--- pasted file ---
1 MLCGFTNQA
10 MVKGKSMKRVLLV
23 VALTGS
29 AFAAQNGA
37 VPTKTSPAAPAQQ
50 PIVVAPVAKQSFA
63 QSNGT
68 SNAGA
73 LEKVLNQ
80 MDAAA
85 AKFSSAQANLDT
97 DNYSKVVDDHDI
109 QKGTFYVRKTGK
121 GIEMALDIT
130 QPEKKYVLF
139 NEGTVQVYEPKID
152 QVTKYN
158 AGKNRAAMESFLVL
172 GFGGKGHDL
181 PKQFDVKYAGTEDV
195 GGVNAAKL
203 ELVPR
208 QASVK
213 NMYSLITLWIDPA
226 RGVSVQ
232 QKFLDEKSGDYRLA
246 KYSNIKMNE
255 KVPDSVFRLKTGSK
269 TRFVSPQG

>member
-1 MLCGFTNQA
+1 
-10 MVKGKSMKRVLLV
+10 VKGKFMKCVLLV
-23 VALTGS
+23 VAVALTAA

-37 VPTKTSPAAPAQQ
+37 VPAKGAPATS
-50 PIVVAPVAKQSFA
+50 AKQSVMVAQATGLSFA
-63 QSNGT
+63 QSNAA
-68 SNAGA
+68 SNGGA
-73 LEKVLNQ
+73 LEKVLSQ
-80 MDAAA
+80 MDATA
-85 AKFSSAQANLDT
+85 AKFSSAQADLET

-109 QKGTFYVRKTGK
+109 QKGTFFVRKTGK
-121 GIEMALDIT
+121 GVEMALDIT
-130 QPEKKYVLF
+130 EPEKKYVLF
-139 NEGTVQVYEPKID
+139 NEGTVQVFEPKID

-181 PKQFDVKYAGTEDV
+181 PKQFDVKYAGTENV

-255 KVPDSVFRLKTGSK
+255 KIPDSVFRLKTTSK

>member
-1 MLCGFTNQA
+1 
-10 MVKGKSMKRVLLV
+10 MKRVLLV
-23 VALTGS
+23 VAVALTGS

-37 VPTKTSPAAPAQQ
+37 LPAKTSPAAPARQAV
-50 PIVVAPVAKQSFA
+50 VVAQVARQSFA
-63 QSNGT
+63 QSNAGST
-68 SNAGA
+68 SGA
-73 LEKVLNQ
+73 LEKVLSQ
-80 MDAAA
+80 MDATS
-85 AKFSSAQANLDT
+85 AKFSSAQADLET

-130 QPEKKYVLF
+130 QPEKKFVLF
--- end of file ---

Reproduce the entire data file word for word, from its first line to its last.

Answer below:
1 MLCGFTNQA
10 MVKGKSMKRVLLV
23 VALTGS
29 AFAAQNGA
37 VPTKTSPAAPAQQ
50 PIVVAPVAKQSFA
63 QSNGT
68 SNAGA
73 LEKVLNQ
80 MDAAA
85 AKFSSAQANLDT
97 DNYSKVVDDHDI
109 QKGTFYVRKTGK
121 GIEMALDIT
130 QPEKKYVLF
139 NEGTVQVYEPKID
152 QVTKYN
158 AGKNRAAMESFLVL
172 GFGGKGHDL
181 PKQFDVKYAGTEDV
195 GGVNAAKL
203 ELVPR
208 QASVK
213 NMYSLITLWIDPA
226 RGVSVQ
232 QKFLDEKSGDYRLA
246 KYSNIKMNE
255 KVPDSVFRLKTGSK
269 TRFVSPQG

>member
-1 MLCGFTNQA
+1 
-10 MVKGKSMKRVLLV
+10 VKGKFMKCVLLV
-23 VALTGS
+23 VAVALTAA

-37 VPTKTSPAAPAQQ
+37 VPAKGAPATS
-50 PIVVAPVAKQSFA
+50 AKQSVMVAQATGLSFA
-63 QSNGT
+63 QSNAA
-68 SNAGA
+68 SNGGA
-73 LEKVLNQ
+73 LEKVLSQ
-80 MDAAA
+80 MDATA
-85 AKFSSAQANLDT
+85 AKFSSAQADLET

-109 QKGTFYVRKTGK
+109 QKGTFFVRKTGK
-121 GIEMALDIT
+121 GVEMALDIT
-130 QPEKKYVLF
+130 EPEKKYVLF
-139 NEGTVQVYEPKID
+139 NEGTVQVFEPKID

-181 PKQFDVKYAGTEDV
+181 PKQFDVKYAGTENV

-255 KVPDSVFRLKTGSK
+255 KIPDSVFRLKTTSK

>member
-1 MLCGFTNQA
+1 
-10 MVKGKSMKRVLLV
+10 MKRVLLV
-23 VALTGS
+23 VAVALTGS

-37 VPTKTSPAAPAQQ
+37 LPAKTSPAAPARQAV
-50 PIVVAPVAKQSFA
+50 VVAQVARQSFA
-63 QSNGT
+63 QSNAGST
-68 SNAGA
+68 SGA
-73 LEKVLNQ
+73 LEKVLSQ
-80 MDAAA
+80 MDATS
-85 AKFSSAQANLDT
+85 AKFSSAQADLET

-130 QPEKKYVLF
+130 QPEKKFVLF